Tuesday, January 05, 2010
Last Saturday, a little group of us took a trip to the Art Institute (apparently everyone else had the same idea; the place was packed). I was most excited to check out the new modern wing and Apostles of Beauty.
On the way to all that, however, we stopped by a little set of rooms that houses a retrospective of James Castle, a largely untrained, deaf artist from rural Idaho. Castle never learned sign language or lip reading, so his art was his primary means of communication.
His work is wonderful in its own right. I'm in love with how pieces that are so rustic can depict such futuristic and wildly imaginative scenes. But there's something else extra special about Castle.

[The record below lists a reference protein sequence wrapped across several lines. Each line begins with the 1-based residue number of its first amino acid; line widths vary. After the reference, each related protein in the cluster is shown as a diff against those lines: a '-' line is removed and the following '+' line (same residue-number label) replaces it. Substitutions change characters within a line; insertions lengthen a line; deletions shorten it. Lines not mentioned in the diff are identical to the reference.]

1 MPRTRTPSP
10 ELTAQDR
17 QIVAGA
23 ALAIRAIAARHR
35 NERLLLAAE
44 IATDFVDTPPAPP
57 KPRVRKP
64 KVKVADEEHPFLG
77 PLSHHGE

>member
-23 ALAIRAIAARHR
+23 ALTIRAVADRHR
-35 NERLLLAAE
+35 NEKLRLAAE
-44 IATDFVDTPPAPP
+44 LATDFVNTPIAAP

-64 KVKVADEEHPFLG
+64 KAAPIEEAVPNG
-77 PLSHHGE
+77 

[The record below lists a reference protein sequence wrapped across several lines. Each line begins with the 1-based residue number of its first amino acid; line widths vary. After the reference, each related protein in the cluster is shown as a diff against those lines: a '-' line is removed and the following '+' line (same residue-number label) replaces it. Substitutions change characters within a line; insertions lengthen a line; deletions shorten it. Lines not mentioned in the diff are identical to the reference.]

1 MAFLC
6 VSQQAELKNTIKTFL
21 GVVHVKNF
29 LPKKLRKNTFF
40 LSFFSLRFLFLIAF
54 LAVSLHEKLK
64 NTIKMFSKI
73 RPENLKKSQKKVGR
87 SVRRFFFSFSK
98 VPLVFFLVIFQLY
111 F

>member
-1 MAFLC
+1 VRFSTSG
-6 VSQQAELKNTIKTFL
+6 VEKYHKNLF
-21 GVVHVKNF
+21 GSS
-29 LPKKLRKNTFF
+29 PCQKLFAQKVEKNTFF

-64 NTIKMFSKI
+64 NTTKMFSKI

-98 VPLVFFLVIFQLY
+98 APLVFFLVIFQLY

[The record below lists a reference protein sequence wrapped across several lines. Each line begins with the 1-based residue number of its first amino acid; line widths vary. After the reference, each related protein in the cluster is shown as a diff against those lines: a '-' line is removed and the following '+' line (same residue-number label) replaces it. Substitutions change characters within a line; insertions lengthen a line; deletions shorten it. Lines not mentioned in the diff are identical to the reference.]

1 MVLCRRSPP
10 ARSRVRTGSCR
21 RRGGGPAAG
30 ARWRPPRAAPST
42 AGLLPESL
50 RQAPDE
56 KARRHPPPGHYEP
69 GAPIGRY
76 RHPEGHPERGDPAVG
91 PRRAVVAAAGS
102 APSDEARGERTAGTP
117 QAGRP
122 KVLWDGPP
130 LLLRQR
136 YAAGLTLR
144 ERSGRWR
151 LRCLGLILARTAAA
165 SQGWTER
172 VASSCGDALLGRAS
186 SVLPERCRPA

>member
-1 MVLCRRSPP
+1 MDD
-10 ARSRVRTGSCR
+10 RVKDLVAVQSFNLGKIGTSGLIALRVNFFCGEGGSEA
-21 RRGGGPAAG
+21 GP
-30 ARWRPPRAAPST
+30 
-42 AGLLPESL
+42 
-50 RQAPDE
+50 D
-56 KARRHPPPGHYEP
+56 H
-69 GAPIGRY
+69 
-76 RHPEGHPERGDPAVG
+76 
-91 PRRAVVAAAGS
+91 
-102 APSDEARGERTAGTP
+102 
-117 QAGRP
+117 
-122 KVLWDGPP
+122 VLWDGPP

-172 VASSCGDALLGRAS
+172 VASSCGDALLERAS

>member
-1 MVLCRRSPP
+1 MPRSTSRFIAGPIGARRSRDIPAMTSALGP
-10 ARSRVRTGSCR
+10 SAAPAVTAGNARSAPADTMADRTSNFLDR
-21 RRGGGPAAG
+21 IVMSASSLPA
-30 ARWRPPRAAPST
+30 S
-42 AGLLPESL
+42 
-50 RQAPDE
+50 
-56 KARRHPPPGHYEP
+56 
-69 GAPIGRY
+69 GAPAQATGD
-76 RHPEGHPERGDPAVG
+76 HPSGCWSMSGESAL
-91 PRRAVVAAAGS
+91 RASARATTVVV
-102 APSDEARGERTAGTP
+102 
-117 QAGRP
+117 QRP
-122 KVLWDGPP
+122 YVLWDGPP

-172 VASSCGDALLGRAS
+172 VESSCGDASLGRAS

The museum has more than 200 pieces of his work on display. Castle worked with all sorts of found materials--food cartons, old letters, envelopes--and a combination of soot and spit and natural dye as mediums. Not only was he resourceful, the materials and sheer number of pieces made it seem as if he couldn't not make art.
Like he was absolutely compelled to create.
I can think of so many times I put off projects because I don't have the right stuff--I need another canvas or I don't like the fabric I have on hand or I should buy fancier paper. But this guy didn't stop. Couldn't stop. It was so wonderful to see all of his work preserved. So I'm using his perseverance to inspire me to stop stalling and hemming and hawing and just get on with it already.
Thanks for the new year push, James!